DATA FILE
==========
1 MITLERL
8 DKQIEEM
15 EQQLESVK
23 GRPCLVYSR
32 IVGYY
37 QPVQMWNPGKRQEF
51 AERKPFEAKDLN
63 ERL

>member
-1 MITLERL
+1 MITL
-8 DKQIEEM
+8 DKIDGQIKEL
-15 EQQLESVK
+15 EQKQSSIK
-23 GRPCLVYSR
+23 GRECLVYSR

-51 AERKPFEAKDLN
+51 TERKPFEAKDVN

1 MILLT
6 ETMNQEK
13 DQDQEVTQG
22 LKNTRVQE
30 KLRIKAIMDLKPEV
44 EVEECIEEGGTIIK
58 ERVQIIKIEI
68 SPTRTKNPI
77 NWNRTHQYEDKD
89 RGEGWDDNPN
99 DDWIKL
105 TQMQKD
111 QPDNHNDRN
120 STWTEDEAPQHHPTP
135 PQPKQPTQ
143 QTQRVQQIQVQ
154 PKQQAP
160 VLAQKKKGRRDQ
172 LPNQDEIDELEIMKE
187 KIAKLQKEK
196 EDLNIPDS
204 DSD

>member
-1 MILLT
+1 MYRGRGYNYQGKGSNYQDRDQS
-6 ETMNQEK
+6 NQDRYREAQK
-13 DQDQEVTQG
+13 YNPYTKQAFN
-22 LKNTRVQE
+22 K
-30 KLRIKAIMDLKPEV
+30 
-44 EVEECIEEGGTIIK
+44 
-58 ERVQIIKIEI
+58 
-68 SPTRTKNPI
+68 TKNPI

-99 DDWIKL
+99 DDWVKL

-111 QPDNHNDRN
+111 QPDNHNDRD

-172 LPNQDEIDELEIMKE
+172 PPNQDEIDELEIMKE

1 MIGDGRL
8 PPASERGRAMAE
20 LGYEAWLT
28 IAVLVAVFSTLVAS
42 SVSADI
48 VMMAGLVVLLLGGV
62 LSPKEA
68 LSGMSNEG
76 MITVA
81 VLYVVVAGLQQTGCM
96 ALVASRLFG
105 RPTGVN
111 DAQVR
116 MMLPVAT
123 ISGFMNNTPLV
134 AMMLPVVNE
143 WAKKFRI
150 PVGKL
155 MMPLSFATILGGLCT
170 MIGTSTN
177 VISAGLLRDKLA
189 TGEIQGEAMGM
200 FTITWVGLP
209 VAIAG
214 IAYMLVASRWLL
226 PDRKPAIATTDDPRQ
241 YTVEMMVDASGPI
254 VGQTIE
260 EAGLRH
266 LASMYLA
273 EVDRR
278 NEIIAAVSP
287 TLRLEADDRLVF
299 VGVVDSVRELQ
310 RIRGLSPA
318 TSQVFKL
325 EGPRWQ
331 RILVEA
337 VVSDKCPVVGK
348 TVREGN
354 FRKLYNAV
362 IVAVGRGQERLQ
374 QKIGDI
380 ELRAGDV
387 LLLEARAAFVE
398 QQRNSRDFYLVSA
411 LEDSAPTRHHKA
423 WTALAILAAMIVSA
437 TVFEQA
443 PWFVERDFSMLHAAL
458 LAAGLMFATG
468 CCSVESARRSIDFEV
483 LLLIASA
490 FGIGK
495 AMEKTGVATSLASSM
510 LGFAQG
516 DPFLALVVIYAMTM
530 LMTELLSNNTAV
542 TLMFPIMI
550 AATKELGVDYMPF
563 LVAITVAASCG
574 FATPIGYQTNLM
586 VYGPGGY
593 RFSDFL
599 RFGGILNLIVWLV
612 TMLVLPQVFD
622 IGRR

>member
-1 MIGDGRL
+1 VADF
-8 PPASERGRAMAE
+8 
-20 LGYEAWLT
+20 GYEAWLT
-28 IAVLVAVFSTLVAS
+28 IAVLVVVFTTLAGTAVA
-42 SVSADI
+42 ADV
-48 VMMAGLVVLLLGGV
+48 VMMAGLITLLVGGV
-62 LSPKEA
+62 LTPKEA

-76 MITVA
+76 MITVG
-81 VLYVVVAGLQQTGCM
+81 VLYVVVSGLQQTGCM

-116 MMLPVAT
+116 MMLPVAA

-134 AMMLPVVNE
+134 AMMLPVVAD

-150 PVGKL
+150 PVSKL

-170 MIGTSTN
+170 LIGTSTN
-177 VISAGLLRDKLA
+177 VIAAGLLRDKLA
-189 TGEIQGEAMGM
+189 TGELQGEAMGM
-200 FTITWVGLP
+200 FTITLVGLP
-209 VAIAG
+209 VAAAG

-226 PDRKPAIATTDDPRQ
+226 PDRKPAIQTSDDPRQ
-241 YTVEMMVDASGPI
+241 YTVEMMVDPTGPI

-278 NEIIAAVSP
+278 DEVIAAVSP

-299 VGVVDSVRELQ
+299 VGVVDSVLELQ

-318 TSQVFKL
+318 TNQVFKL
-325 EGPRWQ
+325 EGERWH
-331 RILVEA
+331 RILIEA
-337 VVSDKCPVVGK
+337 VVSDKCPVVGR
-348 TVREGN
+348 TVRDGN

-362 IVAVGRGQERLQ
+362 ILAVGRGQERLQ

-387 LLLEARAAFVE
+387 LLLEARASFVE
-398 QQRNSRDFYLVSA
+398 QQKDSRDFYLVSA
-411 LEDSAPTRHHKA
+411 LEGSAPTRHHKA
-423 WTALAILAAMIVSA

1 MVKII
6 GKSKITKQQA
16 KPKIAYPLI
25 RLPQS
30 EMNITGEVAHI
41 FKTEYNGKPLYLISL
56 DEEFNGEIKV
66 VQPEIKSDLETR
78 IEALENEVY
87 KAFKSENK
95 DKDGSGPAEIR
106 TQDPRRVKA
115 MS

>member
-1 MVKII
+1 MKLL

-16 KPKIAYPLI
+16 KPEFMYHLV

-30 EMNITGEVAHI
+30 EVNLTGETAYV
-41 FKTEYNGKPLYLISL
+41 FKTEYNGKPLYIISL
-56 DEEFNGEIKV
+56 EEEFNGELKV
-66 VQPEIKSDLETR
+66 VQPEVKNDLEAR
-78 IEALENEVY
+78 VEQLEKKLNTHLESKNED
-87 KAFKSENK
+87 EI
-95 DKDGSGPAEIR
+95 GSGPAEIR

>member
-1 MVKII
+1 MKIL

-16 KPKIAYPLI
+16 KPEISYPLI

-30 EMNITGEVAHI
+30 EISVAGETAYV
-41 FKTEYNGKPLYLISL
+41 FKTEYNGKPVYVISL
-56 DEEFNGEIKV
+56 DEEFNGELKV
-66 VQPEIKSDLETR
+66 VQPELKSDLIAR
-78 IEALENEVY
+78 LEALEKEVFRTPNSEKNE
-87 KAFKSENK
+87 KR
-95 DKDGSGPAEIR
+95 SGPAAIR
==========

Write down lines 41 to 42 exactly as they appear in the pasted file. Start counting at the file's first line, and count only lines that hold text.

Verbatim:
204 DSD

>member